NATIONAL MEAT ASSOCIATION h 1970 Broadway, Suite 825, Oakland, CA 94612

(510) 763-1533 Fax (510) 763-6186 h Email Address: [email protected] h

Edited by Jeremy Russell

September 5, 2000



The NMA Board of Directors resolved at the Summer Board Meeting and Conference in Aspen, Colorado to adopt the following new mission statement:

The National Meat Association is a responsive, transparent and effective member-driven industry organization advocating safe, science-based and market defined meat products.

Each part of the vision is defined as follows:

responsive, transparent and effective - Responsive to members in a very personal and accessible manner. Transparent with no hidden agendas. Effective by achieving what it says.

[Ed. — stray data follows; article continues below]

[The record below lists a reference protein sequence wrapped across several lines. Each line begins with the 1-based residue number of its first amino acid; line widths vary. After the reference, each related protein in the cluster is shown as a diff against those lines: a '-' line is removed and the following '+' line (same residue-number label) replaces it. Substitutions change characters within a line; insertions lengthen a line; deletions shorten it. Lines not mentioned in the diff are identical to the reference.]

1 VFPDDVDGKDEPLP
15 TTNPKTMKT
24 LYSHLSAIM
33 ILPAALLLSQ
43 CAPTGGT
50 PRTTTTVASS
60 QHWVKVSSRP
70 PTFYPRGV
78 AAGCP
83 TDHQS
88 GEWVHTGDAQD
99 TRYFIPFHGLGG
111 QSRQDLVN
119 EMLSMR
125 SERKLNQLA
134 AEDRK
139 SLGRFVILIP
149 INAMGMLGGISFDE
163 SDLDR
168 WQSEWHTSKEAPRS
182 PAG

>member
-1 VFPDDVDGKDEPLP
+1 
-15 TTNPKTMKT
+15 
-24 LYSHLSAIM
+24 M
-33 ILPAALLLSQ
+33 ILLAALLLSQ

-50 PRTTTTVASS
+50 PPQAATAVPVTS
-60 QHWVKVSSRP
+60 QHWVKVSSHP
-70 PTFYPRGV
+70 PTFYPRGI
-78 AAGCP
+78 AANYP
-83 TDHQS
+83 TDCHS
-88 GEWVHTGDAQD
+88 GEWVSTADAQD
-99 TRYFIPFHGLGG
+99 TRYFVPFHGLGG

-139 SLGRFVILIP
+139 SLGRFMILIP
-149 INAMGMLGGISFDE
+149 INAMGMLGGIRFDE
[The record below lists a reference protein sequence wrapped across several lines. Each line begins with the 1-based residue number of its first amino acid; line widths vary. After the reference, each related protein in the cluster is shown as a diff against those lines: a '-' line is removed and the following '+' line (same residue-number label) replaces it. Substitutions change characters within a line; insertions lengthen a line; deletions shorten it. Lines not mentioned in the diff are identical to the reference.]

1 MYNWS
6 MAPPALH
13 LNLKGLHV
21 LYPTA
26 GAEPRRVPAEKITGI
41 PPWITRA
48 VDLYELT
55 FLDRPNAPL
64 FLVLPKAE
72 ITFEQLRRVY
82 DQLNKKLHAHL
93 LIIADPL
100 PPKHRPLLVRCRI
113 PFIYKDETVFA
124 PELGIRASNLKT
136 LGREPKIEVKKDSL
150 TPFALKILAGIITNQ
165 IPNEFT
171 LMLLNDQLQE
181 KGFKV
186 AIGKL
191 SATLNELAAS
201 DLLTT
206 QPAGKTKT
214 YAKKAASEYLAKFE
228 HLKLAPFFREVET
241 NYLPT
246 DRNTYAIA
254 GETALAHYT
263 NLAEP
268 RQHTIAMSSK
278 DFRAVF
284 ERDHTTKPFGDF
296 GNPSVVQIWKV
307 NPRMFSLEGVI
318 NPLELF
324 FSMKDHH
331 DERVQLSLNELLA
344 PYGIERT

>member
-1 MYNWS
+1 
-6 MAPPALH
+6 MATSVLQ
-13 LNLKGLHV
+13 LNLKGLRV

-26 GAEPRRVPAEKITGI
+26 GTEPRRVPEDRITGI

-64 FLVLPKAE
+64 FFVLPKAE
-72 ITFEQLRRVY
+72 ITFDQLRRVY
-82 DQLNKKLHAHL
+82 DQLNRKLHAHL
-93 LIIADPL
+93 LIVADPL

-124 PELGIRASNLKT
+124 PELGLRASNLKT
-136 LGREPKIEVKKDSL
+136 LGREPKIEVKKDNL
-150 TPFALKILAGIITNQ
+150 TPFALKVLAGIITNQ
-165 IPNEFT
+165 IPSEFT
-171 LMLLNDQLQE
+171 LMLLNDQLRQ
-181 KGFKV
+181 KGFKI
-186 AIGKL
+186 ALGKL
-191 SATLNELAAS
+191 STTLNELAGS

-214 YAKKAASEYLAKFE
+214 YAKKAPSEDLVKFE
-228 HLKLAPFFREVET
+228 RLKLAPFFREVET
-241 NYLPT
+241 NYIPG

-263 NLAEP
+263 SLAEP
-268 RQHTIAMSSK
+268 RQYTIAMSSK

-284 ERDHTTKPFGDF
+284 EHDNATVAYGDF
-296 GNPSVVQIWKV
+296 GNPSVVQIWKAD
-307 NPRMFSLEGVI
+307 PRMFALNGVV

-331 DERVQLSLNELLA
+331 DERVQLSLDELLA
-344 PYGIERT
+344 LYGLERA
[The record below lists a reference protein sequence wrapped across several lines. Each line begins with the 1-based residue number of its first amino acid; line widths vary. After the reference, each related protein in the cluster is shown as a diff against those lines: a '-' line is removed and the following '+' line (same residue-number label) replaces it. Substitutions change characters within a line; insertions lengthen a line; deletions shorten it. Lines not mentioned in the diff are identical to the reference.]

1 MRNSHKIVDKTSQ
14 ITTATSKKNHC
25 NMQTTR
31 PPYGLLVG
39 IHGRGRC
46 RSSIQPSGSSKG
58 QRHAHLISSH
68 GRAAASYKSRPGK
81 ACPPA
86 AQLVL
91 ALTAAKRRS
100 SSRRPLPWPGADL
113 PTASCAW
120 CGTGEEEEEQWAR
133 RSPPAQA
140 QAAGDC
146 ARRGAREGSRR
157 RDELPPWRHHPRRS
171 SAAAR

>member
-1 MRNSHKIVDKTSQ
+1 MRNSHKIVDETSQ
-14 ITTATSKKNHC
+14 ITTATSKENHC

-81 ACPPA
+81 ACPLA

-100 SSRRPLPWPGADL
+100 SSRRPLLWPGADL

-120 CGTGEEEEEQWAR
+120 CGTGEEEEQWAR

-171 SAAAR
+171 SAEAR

member driven industry organization - The membership provides the plan that the staff executes. NMA is an industry organization for all of its members based on their needs.

advocating - Not voicing or pleading or standing idly by or choosing issues, but effectively advocating any issue that negatively affects member interests and meat industry credibility.

safe, science-based - Food safety based on the scientific method of inquiry is a fundamental tenet.

market-defined meat products - NMA recognizes the necessity of helping its members understand the market place in producing and selling their products.

NMA's President Terry Caviness said: "Such a short, simple, straightforward vision provides a real value for NMA members by providing clear and inspiring direction and distinguishing NMA from other meat organizations."

In Depth Verification Reviews